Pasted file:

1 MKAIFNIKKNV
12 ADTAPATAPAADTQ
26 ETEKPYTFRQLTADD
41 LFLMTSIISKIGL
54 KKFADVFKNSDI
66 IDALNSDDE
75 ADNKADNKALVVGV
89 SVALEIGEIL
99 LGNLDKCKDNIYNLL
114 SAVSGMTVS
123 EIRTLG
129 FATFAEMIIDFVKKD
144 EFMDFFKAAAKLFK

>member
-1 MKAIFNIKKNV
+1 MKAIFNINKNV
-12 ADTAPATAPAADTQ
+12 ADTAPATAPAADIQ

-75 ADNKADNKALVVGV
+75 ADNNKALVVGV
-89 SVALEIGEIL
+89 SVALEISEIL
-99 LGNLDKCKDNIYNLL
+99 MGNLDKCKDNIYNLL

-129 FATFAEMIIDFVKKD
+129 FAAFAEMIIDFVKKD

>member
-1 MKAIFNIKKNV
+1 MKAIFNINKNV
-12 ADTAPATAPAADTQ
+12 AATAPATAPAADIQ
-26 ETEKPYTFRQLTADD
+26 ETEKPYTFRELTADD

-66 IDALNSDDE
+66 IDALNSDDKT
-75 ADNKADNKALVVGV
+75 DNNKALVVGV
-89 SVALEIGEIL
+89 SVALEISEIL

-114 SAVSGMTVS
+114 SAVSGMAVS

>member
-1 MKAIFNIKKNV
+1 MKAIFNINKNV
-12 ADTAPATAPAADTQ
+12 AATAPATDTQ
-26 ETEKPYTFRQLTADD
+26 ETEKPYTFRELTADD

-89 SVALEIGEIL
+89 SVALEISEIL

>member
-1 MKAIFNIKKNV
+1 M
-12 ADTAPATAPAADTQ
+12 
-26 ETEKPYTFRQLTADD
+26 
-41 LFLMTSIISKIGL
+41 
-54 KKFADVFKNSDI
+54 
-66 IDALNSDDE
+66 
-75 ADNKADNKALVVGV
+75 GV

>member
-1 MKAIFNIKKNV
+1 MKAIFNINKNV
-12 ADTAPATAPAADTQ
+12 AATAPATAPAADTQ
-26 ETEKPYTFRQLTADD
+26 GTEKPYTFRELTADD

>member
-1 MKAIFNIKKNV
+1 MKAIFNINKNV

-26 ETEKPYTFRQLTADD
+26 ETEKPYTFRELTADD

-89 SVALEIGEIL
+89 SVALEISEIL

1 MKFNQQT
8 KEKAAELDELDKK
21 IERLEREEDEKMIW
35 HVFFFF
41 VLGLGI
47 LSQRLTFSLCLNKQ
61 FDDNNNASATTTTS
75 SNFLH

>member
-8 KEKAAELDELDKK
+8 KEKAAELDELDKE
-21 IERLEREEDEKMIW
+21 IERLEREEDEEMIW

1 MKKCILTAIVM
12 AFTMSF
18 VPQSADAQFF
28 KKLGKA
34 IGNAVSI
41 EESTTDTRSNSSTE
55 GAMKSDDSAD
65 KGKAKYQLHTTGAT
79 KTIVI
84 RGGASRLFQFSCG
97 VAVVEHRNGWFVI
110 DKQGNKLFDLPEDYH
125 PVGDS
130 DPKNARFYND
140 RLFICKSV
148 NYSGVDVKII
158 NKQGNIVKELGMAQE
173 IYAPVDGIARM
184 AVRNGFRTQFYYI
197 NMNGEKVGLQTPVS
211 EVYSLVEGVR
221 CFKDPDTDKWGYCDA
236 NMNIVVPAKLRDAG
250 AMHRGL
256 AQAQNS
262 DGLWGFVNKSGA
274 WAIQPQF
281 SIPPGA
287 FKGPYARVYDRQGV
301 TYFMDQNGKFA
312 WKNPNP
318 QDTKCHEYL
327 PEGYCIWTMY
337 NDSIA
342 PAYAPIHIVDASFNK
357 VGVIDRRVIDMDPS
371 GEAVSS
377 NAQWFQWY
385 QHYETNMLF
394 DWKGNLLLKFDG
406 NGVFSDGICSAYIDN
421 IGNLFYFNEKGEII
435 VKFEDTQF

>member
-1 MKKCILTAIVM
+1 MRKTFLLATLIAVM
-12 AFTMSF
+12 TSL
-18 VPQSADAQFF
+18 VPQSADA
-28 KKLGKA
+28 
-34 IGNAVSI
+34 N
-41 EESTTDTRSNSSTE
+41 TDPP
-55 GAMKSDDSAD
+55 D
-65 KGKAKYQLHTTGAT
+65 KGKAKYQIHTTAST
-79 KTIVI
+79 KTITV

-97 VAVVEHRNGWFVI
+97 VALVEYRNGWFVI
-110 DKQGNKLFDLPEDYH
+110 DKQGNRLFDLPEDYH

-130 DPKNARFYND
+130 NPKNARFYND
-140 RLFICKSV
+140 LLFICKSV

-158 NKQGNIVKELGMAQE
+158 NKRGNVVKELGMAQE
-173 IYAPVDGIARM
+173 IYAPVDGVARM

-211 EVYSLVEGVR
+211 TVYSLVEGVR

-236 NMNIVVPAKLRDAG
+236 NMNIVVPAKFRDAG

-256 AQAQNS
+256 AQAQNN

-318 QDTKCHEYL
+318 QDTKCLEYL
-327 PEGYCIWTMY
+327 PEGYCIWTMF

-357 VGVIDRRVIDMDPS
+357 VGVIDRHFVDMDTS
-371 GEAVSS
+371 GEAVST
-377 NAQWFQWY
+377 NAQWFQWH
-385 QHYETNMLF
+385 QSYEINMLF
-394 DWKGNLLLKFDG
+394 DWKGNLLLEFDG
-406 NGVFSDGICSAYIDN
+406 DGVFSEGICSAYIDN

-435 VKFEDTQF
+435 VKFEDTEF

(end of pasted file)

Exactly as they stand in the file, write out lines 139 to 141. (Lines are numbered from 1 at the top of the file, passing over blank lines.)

-12 AFTMSF
+12 TSL
-18 VPQSADAQFF